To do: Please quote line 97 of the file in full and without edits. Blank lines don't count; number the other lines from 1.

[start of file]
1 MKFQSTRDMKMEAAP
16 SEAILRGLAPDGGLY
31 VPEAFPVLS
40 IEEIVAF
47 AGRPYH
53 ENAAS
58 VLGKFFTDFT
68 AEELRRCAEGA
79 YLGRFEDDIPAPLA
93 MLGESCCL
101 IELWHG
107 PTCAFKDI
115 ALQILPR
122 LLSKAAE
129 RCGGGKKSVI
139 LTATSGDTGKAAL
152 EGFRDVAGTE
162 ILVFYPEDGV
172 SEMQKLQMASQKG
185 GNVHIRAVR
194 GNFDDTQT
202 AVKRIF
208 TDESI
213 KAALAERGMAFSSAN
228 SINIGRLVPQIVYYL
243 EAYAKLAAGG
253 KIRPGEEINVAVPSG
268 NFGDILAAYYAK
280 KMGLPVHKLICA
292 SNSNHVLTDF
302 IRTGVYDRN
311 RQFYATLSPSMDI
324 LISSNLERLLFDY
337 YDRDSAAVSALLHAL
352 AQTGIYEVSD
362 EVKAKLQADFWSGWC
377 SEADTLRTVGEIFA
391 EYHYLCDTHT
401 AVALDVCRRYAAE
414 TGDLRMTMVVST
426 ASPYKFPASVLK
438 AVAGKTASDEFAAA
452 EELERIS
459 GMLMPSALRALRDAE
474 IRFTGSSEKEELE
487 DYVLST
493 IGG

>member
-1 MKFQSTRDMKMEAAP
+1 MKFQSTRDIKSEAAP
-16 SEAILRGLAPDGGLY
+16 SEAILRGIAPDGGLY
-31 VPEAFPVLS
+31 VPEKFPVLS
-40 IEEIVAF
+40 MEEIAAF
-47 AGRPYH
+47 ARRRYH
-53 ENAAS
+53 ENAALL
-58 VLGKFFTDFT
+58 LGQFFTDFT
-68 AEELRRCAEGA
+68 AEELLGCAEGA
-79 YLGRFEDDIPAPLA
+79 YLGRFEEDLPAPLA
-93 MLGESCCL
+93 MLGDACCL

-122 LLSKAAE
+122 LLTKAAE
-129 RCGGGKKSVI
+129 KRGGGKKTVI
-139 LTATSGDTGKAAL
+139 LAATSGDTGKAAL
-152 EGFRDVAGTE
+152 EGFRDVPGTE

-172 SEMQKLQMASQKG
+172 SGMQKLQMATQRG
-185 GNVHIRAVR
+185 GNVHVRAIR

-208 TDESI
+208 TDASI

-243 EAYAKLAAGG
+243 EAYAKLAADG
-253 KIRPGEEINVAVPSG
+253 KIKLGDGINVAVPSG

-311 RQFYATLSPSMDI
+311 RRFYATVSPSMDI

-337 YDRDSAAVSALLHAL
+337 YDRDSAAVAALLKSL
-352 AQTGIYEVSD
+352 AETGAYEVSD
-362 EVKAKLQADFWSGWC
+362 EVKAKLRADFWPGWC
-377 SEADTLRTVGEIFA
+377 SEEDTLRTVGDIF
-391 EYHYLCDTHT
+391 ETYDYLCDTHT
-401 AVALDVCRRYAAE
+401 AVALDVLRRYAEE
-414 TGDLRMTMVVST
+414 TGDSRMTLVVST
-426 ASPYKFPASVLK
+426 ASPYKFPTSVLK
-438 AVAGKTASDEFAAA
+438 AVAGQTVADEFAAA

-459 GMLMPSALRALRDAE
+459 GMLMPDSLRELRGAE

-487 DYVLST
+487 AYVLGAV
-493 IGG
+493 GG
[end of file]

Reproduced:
-391 EYHYLCDTHT